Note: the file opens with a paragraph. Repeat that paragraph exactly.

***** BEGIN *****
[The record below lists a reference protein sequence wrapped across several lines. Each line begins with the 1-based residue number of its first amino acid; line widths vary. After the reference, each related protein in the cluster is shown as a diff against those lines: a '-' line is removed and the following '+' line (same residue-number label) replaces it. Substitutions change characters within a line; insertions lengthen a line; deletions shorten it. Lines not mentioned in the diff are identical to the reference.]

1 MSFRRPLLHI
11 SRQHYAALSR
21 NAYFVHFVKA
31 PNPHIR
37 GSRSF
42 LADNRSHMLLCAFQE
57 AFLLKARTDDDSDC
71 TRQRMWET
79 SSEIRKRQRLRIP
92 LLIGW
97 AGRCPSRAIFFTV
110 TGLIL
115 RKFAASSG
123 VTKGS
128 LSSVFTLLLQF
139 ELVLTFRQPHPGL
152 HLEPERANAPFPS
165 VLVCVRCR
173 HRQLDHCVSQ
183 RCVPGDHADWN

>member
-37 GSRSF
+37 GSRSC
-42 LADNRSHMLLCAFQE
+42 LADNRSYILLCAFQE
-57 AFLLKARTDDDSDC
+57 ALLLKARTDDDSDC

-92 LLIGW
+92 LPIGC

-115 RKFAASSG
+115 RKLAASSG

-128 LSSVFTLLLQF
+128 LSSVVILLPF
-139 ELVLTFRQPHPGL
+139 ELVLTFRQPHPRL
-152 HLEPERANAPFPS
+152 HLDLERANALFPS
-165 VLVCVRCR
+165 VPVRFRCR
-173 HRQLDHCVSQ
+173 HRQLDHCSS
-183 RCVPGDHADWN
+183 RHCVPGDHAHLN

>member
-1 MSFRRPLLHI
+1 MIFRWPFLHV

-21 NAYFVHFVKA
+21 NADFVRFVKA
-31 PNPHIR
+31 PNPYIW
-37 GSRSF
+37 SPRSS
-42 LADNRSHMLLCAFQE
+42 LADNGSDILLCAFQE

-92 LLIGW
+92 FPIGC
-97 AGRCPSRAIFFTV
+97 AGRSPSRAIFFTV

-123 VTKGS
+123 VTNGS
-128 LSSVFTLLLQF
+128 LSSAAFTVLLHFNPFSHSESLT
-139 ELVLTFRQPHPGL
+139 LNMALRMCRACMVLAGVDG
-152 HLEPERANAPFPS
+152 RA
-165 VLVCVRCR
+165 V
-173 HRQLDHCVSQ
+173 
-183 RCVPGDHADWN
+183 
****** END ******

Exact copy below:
[The record below lists a reference protein sequence wrapped across several lines. Each line begins with the 1-based residue number of its first amino acid; line widths vary. After the reference, each related protein in the cluster is shown as a diff against those lines: a '-' line is removed and the following '+' line (same residue-number label) replaces it. Substitutions change characters within a line; insertions lengthen a line; deletions shorten it. Lines not mentioned in the diff are identical to the reference.]